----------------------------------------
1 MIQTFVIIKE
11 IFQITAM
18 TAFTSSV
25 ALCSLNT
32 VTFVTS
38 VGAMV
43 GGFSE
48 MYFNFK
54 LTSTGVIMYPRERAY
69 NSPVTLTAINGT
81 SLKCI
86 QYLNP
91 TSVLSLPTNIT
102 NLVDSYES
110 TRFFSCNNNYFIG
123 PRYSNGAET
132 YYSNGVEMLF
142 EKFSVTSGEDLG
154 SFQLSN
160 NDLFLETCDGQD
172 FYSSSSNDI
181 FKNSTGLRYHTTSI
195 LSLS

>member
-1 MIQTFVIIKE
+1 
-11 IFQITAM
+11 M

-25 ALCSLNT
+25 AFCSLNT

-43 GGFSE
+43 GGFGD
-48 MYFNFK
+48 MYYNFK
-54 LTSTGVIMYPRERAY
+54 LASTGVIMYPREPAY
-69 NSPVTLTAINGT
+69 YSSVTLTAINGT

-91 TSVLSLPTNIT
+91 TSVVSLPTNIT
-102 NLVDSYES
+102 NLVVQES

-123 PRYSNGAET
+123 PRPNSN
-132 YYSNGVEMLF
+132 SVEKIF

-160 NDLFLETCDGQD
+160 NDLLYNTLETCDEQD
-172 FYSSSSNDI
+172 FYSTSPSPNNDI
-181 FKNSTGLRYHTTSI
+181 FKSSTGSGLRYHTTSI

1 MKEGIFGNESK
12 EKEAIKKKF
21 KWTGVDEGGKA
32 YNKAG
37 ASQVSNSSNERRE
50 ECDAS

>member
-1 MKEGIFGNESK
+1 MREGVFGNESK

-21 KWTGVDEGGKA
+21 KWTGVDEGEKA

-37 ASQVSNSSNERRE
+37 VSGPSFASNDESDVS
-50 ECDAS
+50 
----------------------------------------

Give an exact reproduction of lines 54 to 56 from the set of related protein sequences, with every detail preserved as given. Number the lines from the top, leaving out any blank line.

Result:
12 EKEAIKKKF
21 KWTGVDEGGKA
32 YNKAG